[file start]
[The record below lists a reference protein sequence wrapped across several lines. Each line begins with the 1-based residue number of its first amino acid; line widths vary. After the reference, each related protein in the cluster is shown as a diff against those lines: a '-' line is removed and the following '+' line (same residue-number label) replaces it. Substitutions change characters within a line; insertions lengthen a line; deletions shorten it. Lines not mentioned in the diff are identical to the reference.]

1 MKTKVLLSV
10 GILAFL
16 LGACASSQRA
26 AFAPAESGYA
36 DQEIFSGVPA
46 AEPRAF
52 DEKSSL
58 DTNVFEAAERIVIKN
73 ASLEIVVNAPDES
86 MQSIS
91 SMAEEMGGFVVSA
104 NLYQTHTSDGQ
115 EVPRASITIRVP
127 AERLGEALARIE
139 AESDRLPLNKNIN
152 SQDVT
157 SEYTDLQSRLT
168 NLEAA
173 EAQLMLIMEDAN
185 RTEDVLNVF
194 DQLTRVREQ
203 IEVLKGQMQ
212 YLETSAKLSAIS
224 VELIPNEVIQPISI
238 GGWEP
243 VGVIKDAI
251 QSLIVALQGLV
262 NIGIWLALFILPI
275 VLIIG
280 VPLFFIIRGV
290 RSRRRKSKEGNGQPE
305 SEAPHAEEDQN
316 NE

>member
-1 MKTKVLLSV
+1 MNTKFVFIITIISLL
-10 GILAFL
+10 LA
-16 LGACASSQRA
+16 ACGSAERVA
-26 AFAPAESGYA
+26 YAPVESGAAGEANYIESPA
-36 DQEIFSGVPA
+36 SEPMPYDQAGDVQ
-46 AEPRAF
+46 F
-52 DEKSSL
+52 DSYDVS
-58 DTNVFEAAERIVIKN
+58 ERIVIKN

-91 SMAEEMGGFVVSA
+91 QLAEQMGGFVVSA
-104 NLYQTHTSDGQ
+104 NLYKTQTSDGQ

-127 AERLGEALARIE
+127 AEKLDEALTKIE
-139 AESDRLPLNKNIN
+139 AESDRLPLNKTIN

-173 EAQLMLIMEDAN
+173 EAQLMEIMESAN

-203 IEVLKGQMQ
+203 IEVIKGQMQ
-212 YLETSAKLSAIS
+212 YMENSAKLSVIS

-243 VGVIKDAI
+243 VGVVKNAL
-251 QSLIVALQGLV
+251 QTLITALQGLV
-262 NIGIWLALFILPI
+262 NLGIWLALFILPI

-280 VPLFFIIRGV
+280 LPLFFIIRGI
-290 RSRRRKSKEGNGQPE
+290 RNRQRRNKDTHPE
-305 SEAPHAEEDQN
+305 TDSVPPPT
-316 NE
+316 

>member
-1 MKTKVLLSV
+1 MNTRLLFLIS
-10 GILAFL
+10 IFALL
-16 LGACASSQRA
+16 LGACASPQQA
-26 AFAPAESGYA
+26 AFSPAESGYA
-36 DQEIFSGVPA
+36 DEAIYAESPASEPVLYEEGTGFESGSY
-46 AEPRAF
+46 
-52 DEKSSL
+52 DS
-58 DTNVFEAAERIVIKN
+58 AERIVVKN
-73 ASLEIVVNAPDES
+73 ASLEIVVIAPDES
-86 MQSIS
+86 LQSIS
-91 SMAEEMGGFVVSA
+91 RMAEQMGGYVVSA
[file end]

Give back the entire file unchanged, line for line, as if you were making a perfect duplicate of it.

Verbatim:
[The record below lists a reference protein sequence wrapped across several lines. Each line begins with the 1-based residue number of its first amino acid; line widths vary. After the reference, each related protein in the cluster is shown as a diff against those lines: a '-' line is removed and the following '+' line (same residue-number label) replaces it. Substitutions change characters within a line; insertions lengthen a line; deletions shorten it. Lines not mentioned in the diff are identical to the reference.]

1 MKTKVLLSV
10 GILAFL
16 LGACASSQRA
26 AFAPAESGYA
36 DQEIFSGVPA
46 AEPRAF
52 DEKSSL
58 DTNVFEAAERIVIKN
73 ASLEIVVNAPDES
86 MQSIS
91 SMAEEMGGFVVSA
104 NLYQTHTSDGQ
115 EVPRASITIRVP
127 AERLGEALARIE
139 AESDRLPLNKNIN
152 SQDVT
157 SEYTDLQSRLT
168 NLEAA
173 EAQLMLIMEDAN
185 RTEDVLNVF
194 DQLTRVREQ
203 IEVLKGQMQ
212 YLETSAKLSAIS
224 VELIPNEVIQPISI
238 GGWEP
243 VGVIKDAI
251 QSLIVALQGLV
262 NIGIWLALFILPI
275 VLIIG
280 VPLFFIIRGV
290 RSRRRKSKEGNGQPE
305 SEAPHAEEDQN
316 NE

>member
-1 MKTKVLLSV
+1 MNTKFVFIITIISLL
-10 GILAFL
+10 LA
-16 LGACASSQRA
+16 ACGSAERVA
-26 AFAPAESGYA
+26 YAPVESGAAGEANYIESPA
-36 DQEIFSGVPA
+36 SEPMPYDQAGDVQ
-46 AEPRAF
+46 F
-52 DEKSSL
+52 DSYDVS
-58 DTNVFEAAERIVIKN
+58 ERIVIKN

-91 SMAEEMGGFVVSA
+91 QLAEQMGGFVVSA
-104 NLYQTHTSDGQ
+104 NLYKTQTSDGQ

-127 AERLGEALARIE
+127 AEKLDEALTKIE
-139 AESDRLPLNKNIN
+139 AESDRLPLNKTIN

-173 EAQLMLIMEDAN
+173 EAQLMEIMESAN

-203 IEVLKGQMQ
+203 IEVIKGQMQ
-212 YLETSAKLSAIS
+212 YMENSAKLSVIS

-243 VGVIKDAI
+243 VGVVKNAL
-251 QSLIVALQGLV
+251 QTLITALQGLV
-262 NIGIWLALFILPI
+262 NLGIWLALFILPI

-280 VPLFFIIRGV
+280 LPLFFIIRGI
-290 RSRRRKSKEGNGQPE
+290 RNRQRRNKDTHPE
-305 SEAPHAEEDQN
+305 TDSVPPPT
-316 NE
+316 

>member
-1 MKTKVLLSV
+1 MNTRLLFLIS
-10 GILAFL
+10 IFALL
-16 LGACASSQRA
+16 LGACASPQQA
-26 AFAPAESGYA
+26 AFSPAESGYA
-36 DQEIFSGVPA
+36 DEAIYAESPASEPVLYEEGTGFESGSY
-46 AEPRAF
+46 
-52 DEKSSL
+52 DS
-58 DTNVFEAAERIVIKN
+58 AERIVVKN
-73 ASLEIVVNAPDES
+73 ASLEIVVIAPDES
-86 MQSIS
+86 LQSIS
-91 SMAEEMGGFVVSA
+91 RMAEQMGGYVVSA